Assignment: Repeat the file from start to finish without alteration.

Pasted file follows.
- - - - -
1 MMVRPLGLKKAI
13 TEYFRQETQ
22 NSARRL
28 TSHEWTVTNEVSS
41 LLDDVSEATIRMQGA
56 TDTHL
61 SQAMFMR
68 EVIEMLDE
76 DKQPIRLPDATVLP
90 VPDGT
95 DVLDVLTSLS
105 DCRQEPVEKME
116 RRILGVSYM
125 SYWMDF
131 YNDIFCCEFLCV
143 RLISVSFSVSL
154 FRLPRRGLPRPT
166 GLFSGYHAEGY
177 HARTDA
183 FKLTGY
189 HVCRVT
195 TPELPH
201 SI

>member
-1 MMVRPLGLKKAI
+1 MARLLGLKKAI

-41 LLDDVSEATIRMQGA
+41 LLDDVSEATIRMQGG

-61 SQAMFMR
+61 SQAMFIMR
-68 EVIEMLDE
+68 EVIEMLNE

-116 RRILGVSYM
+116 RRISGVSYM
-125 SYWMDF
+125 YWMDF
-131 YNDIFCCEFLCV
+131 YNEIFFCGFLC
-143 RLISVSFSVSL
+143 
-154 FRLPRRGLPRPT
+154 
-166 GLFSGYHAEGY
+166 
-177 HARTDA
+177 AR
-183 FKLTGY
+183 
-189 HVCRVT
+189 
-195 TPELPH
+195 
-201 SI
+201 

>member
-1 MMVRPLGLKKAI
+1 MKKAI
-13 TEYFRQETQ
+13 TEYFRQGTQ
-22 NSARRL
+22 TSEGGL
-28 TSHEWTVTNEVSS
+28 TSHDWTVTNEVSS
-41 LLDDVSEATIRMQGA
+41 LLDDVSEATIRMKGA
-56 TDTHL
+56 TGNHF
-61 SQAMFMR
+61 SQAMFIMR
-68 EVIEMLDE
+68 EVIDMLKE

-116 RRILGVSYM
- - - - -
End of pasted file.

1 MMVRPLGLKKAI
13 TEYFRQETQ
22 NSARRL
28 TSHEWTVTNEVSS
41 LLDDVSEATIRMQGA
56 TDTHL
61 SQAMFMR
68 EVIEMLDE
76 DKQPIRLPDATVLP
90 VPDGT
95 DVLDVLTSLS
105 DCRQEPVEKME
116 RRILGVSYM
125 SYWMDF
131 YNDIFCCEFLCV
143 RLISVSFSVSL
154 FRLPRRGLPRPT
166 GLFSGYHAEGY
177 HARTDA
183 FKLTGY
189 HVCRVT
195 TPELPH
201 SI

>member
-1 MMVRPLGLKKAI
+1 MARLLGLKKAI

-41 LLDDVSEATIRMQGA
+41 LLDDVSEATIRMQGG

-61 SQAMFMR
+61 SQAMFIMR
-68 EVIEMLDE
+68 EVIEMLNE

-116 RRILGVSYM
+116 RRISGVSYM
-125 SYWMDF
+125 YWMDF
-131 YNDIFCCEFLCV
+131 YNEIFFCGFLC
-143 RLISVSFSVSL
+143 
-154 FRLPRRGLPRPT
+154 
-166 GLFSGYHAEGY
+166 
-177 HARTDA
+177 AR
-183 FKLTGY
+183 
-189 HVCRVT
+189 
-195 TPELPH
+195 
-201 SI
+201 

>member
-1 MMVRPLGLKKAI
+1 MKKAI
-13 TEYFRQETQ
+13 TEYFRQGTQ
-22 NSARRL
+22 TSEGGL
-28 TSHEWTVTNEVSS
+28 TSHDWTVTNEVSS
-41 LLDDVSEATIRMQGA
+41 LLDDVSEATIRMKGA
-56 TDTHL
+56 TGNHF
-61 SQAMFMR
+61 SQAMFIMR
-68 EVIEMLDE
+68 EVIDMLKE

-116 RRILGVSYM